Buying hockey stick

This guide is made to make it easier for you to buy a hockey stick. The different factors to consider when buying a hockey stick will be explained here. A good hockey stick fits both your level your strength and playing style.

Shaft types

The shaft is made of wood or other types of materials.

  • Sticks with a wooden shaft is cheapest but when the blade is worn you have to replace the whole stick. Wooden shafts are stiffer and heavier than other types.
  • Other types have a shaft of composite material (aluminum, carbon-graphite, kevlar or titanium). When the blade is worn you can replace the blade without having to replace the shaft. Composite sticks are much more expensive, but they last longer and the weight is lower.


There is two basic sizes: senior sticks and junior sticks.

  • Senior sticks are made for adult players who can control a stick that is more stiff, has a bigger blade and is heavier and longer. Senior sticks have a length from 140 to 158 cm (4' 8" - 5' 3")(shaft alone)
  • Junior sticks are made quite slimmer to give less weight and more flexibility. Junior stick have a length from 116 - 138cm (3' 10" - 4' 7") (shaft alone).

Ice hockey or street/roller hockey?

Some sticks are best suited for ice hockey while others are designed for roller hockey. If you buy an ice hockey stick and use it for street hockey the life of the blade will be severely shortened due to the faster wear of the wooden blade.


The right length of the stick is very important for your play. A short stick gives better control and faster puck handling, while a longer stick allows you to shoot harder and longer. Many offensive players prefer a shorter stick while defensive players often prefer a little longer stick. When ever the length of the stick is given it is always the length of the shaft alone (and not including the blade).

Getting the right lenght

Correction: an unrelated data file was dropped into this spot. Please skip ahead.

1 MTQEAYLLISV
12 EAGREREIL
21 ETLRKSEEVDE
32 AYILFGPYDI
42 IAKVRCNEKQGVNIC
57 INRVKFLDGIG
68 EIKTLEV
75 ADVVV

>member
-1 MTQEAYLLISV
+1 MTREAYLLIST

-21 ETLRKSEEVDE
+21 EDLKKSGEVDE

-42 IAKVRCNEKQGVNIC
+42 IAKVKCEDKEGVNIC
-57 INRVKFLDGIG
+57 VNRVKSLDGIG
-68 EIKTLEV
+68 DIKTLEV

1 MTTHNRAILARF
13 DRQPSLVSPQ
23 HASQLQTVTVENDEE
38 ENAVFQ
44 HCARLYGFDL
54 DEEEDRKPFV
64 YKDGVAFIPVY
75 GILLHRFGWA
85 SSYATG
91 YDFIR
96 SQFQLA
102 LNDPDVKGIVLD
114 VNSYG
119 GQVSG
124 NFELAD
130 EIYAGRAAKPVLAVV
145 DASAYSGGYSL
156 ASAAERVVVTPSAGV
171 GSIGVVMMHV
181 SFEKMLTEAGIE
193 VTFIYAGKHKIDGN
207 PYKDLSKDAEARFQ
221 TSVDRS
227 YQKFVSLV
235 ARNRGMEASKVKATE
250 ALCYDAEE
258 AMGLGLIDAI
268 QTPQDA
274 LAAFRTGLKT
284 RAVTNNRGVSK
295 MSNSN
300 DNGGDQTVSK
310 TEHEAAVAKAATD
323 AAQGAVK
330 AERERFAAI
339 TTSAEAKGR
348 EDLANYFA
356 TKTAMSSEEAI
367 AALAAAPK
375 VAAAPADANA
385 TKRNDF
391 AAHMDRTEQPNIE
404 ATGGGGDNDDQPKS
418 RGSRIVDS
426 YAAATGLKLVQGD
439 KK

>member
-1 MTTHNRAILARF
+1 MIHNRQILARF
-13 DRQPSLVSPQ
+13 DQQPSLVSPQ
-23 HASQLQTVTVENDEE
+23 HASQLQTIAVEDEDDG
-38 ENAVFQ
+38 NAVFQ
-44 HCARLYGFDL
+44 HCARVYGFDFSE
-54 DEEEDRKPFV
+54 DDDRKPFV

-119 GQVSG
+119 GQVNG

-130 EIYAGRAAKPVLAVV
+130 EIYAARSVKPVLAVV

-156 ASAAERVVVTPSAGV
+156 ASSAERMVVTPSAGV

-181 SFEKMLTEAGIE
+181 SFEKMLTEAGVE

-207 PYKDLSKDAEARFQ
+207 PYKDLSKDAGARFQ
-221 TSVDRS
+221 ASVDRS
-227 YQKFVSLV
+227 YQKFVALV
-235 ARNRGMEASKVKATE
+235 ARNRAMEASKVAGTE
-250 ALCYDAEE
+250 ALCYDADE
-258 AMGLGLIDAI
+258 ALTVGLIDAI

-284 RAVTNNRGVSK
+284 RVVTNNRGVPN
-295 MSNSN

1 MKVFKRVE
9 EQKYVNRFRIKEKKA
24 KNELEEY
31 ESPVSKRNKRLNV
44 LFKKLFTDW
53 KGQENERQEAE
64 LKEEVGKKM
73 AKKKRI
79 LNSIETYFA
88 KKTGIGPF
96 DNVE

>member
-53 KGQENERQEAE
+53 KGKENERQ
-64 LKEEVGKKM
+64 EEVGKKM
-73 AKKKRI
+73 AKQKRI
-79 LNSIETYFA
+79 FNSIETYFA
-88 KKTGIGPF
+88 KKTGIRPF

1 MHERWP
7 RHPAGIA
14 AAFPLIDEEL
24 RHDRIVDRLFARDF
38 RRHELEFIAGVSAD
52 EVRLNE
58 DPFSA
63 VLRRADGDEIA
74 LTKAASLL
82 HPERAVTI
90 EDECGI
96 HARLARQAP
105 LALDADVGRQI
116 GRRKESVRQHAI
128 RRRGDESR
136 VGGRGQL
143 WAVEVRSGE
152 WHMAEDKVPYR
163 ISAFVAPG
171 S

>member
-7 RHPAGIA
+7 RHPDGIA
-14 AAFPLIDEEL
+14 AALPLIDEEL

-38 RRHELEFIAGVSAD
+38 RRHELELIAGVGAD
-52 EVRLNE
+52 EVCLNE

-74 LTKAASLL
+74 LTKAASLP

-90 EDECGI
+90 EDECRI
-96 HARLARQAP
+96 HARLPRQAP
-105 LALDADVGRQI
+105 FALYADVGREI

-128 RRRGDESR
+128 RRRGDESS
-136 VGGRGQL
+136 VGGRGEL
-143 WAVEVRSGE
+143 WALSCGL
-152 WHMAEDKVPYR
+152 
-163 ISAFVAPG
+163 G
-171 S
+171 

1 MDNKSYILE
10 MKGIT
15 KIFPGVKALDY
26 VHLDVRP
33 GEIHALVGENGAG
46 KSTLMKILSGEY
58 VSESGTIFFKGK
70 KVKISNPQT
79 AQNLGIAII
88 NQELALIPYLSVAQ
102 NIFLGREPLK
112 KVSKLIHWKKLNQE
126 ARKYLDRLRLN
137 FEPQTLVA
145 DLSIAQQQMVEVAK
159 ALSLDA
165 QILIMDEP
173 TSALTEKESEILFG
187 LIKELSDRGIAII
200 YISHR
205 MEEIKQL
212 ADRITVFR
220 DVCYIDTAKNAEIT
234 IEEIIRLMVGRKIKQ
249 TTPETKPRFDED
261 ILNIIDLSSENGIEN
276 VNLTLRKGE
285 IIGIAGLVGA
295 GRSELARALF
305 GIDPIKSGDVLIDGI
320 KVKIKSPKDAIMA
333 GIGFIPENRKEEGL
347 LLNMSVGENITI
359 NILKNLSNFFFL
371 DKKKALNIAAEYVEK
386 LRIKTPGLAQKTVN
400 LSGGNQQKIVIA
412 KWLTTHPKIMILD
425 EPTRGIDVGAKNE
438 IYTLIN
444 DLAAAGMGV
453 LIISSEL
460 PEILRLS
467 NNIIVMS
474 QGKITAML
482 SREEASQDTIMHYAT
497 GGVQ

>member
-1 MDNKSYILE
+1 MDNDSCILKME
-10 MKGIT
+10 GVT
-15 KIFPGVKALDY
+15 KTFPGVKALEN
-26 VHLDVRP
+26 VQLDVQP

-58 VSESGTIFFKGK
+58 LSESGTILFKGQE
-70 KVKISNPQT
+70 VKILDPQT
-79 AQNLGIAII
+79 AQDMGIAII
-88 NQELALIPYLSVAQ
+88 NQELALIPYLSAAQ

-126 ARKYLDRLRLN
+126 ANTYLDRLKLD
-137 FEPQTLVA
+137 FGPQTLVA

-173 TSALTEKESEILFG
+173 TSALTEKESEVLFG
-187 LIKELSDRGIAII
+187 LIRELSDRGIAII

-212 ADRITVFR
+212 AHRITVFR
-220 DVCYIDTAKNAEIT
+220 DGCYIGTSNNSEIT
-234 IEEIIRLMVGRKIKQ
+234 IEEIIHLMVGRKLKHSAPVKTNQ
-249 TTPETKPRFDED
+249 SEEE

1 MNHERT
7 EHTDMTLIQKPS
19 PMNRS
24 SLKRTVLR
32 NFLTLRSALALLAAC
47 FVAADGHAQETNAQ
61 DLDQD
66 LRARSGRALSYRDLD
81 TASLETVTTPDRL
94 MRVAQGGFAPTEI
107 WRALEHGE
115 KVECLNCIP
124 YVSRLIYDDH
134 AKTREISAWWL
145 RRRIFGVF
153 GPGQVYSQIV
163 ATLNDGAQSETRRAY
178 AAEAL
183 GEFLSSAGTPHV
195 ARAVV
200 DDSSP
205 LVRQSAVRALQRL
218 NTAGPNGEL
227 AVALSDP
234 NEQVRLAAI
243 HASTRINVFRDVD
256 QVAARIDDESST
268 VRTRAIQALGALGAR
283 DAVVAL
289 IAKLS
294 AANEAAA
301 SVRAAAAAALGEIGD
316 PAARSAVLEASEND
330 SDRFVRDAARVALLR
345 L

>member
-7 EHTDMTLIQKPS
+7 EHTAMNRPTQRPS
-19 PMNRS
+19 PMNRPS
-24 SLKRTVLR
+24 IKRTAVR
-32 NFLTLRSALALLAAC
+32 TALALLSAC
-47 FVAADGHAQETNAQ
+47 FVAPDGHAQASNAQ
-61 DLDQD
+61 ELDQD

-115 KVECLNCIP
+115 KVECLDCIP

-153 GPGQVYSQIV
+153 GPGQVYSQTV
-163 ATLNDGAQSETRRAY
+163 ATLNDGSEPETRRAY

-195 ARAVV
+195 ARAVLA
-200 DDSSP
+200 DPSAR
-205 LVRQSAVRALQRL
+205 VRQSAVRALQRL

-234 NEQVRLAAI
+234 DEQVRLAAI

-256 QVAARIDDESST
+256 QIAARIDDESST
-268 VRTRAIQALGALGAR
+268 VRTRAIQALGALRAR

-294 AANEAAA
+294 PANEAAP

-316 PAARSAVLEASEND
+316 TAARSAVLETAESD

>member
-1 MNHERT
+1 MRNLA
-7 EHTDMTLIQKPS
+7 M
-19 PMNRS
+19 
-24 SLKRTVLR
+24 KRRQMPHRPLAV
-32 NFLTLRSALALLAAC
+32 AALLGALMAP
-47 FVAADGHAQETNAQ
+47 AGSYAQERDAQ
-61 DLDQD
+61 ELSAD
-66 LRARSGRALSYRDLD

• To determine the right length of the stick hold the stick with one hand wearing your skates. Bend the arm sligthly and keep it close to the body. If the toe of the blade points a little upward the length is correct.
  • When you hold the stick in front of you with the blade toe on the ground you can find the right length of the shaft.
    • With skates on: The end of the stick can max reach the chin.
    • Without skates: The end of the stick can max reach the tip of your nose.

Tip: Some hockey players buy the shaft a little too long so they can cut it down to the right length.


The stiffness of the stick (or stiff) is important in determining control, power and performance in your play.

  • Beginners are recommended to use a stick with medium stiff in order to have some feeling with the puck/ball; the feeling is easily lost if the stick is to stiff.
  • Bigger and stronger players are recommended to use a stick with higher stiff in order to use their strength when hitting the puck/ball.
  • Sticks often comes in medium stiffness (85 stiff) and in extra stiff (110 stiff). The stiffer the stick the heavier they normally are.

The Blade

Ice hockey blade are normally made out of wood, sometimes reinforced with kevlar. The Blade for street/roller hockey is normally a composite of wood, ABS and fiberglass with kevlar.

There is a difference in the curve and the lie of the blade. For beginners we recommend sticks with little curve and very little lie.

Left or right?

Hockey sticks are labelled as L or R:

  • L - for hockey players with the blade on the Left side of the body (right hand at the top of the stick)
  • R - for hockey players with the blade on the Right side of the body (left hand at the top of the stick)

See our selection of hockey sticks for ice hockey or roller hockey.

Related products

Popular products